Is there a word to describe when a folk etymology eventually becomes encoded in the language either through spelling, metaphors, semantic change or similar effects on corresponding forms?
One example might be Ger Eltern "parents" assumed to be the nominalized comparative of alt "old". Assume: that's bunk, and don't quivel over it, for sake of the argument; The word had been written Ältern eventually to show the allusion, but the word is not easily lexicallized as such, perhaps because a child has no concept of aging, only growing; it remains an independent term and officials rejected a suggestion to introduce the variant spelling, which however implies by ways of having tryed for a lenient spelling reform implies at least that school children do recognize the allusion; vice versa, assume that spelling would manifest the idea causing any evidence to the opposite becoming forgotten; I am of course first and foremost thinking of verbal speech and oral memorisation techniques, but the argument is similar; it does probably matter how the word would change subsequently, but since I'm talking about unknowns, I can't invent a good example, while I'm not aware of spectacular finds--precisely because one rather reads XY interpretation has to be rejected. Instead I'm looking for a word that conferes the idea of influence, confluence, convergence, etc.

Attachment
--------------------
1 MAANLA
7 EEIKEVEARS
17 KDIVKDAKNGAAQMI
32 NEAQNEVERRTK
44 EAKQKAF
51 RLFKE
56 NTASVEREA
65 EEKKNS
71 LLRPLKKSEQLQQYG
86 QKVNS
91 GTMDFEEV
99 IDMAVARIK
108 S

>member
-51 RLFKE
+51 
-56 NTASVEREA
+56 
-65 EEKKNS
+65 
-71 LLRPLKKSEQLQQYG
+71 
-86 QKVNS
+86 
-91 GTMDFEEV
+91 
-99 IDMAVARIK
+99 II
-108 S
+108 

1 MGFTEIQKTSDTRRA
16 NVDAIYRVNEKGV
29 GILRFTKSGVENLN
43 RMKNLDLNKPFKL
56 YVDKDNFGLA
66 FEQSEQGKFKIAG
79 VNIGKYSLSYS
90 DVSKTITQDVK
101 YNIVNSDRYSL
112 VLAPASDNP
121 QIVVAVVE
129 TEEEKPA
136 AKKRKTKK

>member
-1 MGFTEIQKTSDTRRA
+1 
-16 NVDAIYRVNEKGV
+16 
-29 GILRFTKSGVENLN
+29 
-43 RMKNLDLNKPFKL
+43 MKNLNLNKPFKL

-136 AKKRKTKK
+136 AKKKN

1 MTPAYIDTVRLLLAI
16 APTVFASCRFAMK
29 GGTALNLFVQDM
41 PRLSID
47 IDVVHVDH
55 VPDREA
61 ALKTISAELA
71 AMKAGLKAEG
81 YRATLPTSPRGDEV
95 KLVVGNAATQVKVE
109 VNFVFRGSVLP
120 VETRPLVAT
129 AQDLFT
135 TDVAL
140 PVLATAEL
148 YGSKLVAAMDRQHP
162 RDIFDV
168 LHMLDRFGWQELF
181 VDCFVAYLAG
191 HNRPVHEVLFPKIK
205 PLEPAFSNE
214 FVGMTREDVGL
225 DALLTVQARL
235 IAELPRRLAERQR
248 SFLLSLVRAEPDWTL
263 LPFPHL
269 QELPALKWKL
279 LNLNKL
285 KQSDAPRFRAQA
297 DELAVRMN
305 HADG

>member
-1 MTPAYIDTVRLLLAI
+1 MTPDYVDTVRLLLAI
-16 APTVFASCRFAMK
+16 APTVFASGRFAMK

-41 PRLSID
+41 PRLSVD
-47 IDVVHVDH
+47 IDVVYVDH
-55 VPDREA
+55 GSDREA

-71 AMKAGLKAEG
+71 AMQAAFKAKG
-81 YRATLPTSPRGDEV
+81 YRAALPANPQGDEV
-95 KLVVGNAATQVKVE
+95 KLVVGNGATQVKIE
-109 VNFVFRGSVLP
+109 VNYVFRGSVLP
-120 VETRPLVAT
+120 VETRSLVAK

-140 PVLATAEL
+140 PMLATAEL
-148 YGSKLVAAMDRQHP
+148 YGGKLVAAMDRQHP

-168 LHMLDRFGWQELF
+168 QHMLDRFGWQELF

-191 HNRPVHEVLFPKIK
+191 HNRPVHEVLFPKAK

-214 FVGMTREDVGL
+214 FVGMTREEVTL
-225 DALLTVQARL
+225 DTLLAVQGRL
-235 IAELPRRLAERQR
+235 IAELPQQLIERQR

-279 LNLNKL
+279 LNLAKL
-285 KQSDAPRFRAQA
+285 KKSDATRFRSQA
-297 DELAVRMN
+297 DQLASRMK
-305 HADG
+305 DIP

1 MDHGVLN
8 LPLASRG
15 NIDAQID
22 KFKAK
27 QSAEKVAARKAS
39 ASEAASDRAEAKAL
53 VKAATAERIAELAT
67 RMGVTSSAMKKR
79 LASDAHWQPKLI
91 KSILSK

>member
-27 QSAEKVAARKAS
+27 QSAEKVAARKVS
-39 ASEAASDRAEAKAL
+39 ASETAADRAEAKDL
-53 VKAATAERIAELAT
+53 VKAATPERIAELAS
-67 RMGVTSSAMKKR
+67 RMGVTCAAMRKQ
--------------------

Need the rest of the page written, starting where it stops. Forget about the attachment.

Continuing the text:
Well, if you need something concrete: my first guess for Eltern would be from atta "father" a'ta, _________ > alta; cp Väter, Vorväter "fathers, ancestors", Vorfahren "predecessors", Ahnen "kin, relatives"; or, or, or at least alt derived from Eltern, as if rebracketed from *Hel- "to grow" + *tor-; also cp Erzieher "up-bringer, kinder-garden teacher". I would not call that a neologism.
This seems especially important for slang, that's frequently corrupted, sometimes as phono semantic calque, reinterpretation, mondegreen, malapropism.
What am I trying to prove?